Pursuant to section 4 of the FAA, a party may move for a district court order compelling arbitration:
A party aggrieved by the alleged failure, neglect, or refusal of another to arbitrate under a written agreement for arbitration may petition any United States district court which, save for such agreement, would have jurisdiction under Title 28, in a civil action or in admiralty of the subject matter of a suit arising out of the controversy between the parties, for an order directing that such arbitration proceed in the manner provided for in such agreement.
9 U.S.C. § 4. Pursuant to section 3 of the FAA, a party may move for a court order staying a federal action pending arbitration:
If any suit or proceeding be brought in any of the courts of the United States upon any issue referable to arbitration under an agreement in writing for such arbitration, the court in which such suit is pending, upon being satisfied that the issue involved in such suit or proceeding is referable to arbitration under such an agreement, shall on application of one of the parties stay the trial of the action until such arbitration has been had in accordance with the terms of the agreement, providing the applicant for the stay is not in default in proceeding with such arbitration.
9 U.S.C. § 3. Alternatively, a district court has discretion to dismiss an action in favor of arbitration. Chappel v. Lab. Corp. of Am., 232 F.3d 719, 725 (9th Cir. 2000); Sparling v. Hoffman Const. Co., Inc., 864 F.2d 635, 638 (9th Cir. 1988).
The [FAA] has been interpreted to require that if a dispute presents multiple claims, some arbitrable and some not, the former must be sent to arbitration even if this will lead to piecemeal litigation. From this it follows that state and federal courts must examine with care the complaints seeking to invoke their jurisdiction in order to separate arbitrable from nonarbitrable claims. A court may not issue a blanket refusal to compel arbitration merely on the grounds that some of the claims could be resolved by the court without arbitration.
KPMG LLP v. Cocchi, 132 S.Ct. 23, 24 (2011) (citing Dean Witter Reynolds Inc. v. Byrd, 470 U.S. 213, 217 (1985)).
B. Ruling of the Court
Plaintiff asserts that "unconscionability arguments... are not at issue in the case at bar." (ECF No. 12 at 19 n.13). "Plaintiff will submit that his individual claims, brought under causes of action one through six in the First Amended Complaint, are subject to the parties' arbitration agreement." Id. at 10. Accordingly, Defendant's motion to compel arbitration of claims one through six is granted. Plaintiff's ninth claim for restitution for violation of the UCL is asserted by plaintiff individually and not on behalf of other employees. Plaintiff's ninth claim is also subject to arbitration. Defendant's motion to compel arbitration of claim nine is granted.
Defendant contends that Plaintiff's seventh and eighth claims brought pursuant to PAGA are barred by the Plan's representative action waiver. Plaintiff contends that California law prohibits waivers of PAGA claims in arbitration agreements. Plaintiff also contends that the representative action waiver is unenforceable with respect to his PAGA claims because enforcement of the representative action waiver "would entirely extinguish distinct government enforcement claims, and distinct, non-overlapping penalties, brought pursuant to Labor Code §§ 2698 et. seq. " (ECF No. 12 at 20-21).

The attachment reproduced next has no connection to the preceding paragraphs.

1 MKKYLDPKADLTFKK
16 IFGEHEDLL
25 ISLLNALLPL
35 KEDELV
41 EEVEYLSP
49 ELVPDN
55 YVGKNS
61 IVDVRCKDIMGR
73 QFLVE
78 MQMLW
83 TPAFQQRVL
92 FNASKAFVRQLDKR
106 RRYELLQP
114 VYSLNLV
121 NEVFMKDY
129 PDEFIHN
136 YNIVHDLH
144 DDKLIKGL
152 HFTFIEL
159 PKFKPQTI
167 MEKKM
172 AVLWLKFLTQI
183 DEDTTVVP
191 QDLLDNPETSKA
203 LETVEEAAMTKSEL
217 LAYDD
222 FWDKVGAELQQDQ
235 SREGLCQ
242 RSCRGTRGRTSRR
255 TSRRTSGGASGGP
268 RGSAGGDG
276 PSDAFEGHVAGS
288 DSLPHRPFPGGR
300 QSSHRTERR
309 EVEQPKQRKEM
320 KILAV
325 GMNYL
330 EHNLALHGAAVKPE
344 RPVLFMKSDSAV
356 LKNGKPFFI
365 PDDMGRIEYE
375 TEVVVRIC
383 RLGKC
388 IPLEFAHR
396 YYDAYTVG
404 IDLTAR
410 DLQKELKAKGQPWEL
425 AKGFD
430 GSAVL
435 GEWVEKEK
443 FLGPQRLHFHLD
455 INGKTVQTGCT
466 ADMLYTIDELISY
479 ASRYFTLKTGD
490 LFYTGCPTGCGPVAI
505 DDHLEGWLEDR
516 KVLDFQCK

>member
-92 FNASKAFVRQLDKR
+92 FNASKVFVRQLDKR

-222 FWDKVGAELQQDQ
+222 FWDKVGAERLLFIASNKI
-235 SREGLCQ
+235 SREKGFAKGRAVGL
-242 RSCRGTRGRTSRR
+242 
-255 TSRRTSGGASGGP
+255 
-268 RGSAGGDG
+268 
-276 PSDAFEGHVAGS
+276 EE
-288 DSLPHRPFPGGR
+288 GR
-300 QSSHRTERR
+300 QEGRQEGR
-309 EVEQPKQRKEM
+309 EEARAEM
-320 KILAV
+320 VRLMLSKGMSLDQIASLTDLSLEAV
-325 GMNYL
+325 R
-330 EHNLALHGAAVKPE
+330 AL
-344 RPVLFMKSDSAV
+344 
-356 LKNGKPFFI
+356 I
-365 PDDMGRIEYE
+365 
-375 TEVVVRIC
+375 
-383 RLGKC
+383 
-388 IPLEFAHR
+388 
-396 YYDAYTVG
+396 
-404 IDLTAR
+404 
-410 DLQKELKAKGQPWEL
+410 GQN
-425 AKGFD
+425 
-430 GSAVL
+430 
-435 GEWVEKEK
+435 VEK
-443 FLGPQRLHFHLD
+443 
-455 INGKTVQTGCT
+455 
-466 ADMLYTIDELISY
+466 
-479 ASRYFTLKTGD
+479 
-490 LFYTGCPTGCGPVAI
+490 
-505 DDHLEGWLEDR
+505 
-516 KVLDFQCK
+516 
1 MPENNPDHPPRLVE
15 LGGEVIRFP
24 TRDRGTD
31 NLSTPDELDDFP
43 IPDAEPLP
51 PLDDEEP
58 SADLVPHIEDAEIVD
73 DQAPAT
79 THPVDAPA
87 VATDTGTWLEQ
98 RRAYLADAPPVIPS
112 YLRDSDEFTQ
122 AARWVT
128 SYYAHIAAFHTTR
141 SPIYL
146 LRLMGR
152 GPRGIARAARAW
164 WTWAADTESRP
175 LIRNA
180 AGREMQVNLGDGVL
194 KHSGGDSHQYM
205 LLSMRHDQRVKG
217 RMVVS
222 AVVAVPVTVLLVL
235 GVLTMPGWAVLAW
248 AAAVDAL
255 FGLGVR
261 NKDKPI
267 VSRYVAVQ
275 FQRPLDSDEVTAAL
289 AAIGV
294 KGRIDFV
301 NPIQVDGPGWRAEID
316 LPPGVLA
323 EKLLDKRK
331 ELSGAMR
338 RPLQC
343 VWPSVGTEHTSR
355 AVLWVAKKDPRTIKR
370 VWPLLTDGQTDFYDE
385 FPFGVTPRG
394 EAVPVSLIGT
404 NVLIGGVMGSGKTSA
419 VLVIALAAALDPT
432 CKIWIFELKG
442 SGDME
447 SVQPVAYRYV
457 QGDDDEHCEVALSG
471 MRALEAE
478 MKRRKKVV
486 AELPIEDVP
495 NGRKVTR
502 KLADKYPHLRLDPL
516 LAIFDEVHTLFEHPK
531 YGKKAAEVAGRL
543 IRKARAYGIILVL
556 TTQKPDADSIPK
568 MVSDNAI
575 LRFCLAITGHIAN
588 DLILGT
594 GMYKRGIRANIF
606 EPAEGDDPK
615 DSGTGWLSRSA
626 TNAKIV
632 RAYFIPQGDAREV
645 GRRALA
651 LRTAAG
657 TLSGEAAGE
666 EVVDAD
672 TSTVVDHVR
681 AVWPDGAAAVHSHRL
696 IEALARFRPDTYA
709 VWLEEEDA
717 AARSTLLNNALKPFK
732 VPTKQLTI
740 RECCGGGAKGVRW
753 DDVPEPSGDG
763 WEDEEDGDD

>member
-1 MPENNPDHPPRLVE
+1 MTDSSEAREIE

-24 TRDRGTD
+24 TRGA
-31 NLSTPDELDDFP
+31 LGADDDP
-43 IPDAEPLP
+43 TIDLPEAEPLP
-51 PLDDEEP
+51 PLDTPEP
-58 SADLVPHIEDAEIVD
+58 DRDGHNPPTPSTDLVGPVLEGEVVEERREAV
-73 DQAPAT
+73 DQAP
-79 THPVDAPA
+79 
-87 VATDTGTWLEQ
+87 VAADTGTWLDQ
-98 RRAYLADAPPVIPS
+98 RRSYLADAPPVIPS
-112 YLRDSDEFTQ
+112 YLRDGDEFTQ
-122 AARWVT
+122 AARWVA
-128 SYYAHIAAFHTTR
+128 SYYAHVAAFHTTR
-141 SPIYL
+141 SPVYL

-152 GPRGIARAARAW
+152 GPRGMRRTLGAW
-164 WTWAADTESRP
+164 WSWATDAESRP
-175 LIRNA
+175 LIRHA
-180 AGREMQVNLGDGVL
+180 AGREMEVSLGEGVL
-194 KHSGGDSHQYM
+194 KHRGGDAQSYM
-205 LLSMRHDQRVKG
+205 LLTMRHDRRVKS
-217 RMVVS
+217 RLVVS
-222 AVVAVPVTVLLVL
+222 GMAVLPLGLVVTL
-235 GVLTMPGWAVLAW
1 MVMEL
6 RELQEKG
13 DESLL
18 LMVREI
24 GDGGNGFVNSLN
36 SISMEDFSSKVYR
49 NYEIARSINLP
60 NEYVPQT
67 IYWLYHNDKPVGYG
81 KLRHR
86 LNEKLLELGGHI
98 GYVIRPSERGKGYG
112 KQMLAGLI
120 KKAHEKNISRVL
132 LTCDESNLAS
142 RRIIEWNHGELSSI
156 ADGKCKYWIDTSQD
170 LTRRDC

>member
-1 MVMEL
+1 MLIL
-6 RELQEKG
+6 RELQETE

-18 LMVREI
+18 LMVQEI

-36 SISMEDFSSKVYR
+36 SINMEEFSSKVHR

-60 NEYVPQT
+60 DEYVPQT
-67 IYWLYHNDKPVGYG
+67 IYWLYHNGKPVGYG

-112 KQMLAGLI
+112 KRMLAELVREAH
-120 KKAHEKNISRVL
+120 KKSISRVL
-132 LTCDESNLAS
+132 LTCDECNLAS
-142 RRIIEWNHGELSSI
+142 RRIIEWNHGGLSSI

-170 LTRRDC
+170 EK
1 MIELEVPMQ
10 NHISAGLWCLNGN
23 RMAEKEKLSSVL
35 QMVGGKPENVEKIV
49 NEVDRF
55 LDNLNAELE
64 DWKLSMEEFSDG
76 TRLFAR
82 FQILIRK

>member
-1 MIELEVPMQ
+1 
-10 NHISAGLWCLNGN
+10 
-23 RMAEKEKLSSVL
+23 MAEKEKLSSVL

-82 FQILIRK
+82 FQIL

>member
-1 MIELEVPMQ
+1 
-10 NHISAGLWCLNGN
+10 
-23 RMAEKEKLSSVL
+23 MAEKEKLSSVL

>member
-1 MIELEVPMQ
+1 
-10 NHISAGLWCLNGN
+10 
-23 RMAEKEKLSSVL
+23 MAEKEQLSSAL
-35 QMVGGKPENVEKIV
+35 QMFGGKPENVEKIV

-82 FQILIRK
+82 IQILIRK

"The effective vindication' exception [to the FAA]... expresse[s] a willingness to invalidate, on public policy' grounds, arbitration agreements that operat[e]... as a prospective waiver of a party's right to pursue statutory remedies.'" Am. Exp. Co. v. Italian Colors Rest., 133 S.Ct. 2304, 2310 (2013) (quoting Mitsubishi Motors Corp. v. Soler Chrysler-Plymouth, Inc., 473 U.S. 614, 637 n.19 (1985)). "[T]he exception finds its origin in the desire to prevent prospective waiver of a party's right to pursue statutory remedies.'" Id. (quoting Mitsubishi Motors, 473 U.S. at 637 n.19).
Defendant's motion to dismiss shall remain pending with respect to Plaintiff's seventh and eighth claims. The parties shall file supplemental briefing addressing whether the Plan's representative action waiver, if interpreted to cover Plaintiff's seventh and eighth claims, falls under the "effective vindication" exception to the FAA. Defendant shall file a supplemental brief no later than May 4, 2015. Plaintiff shall file a response no later than May 18, 2015. Defendant may file a reply no later than May 26, 2015.
IT IS HEREBY ORDERED that the Motion to Dismiss and Compel Arbitration (ECF No. 10) is GRANTED IN PART. Pursuant to 9 U.S.C. section 4, the parties are directed to proceed to arbitration in accordance with the terms of the Plan with respect to Plaintiff's first through sixth and ninth claims. Pursuant to 9 U.S.C. section 3, Plaintiff's first through sixth and ninth claims are STAYED in favor of arbitration.
IT IS FURTHER ORDERED that the Motion to Dismiss and Compel Arbitration (ECF No. 10) shall remain pending with respect to Plaintiff's seventh and eighth claims. The parties shall file supplemental briefing addressing whether the Plan's representative action waiver, if interpreted to cover Plaintiff's seventh and eighth claims, falls under the "effective vindication" exception to the FAA. Defendant shall file a supplemental brief no later than May 5, 2015. Plaintiff shall file a response no later than May 19, 2015. Defendant may file a reply no later than May 26, 2015.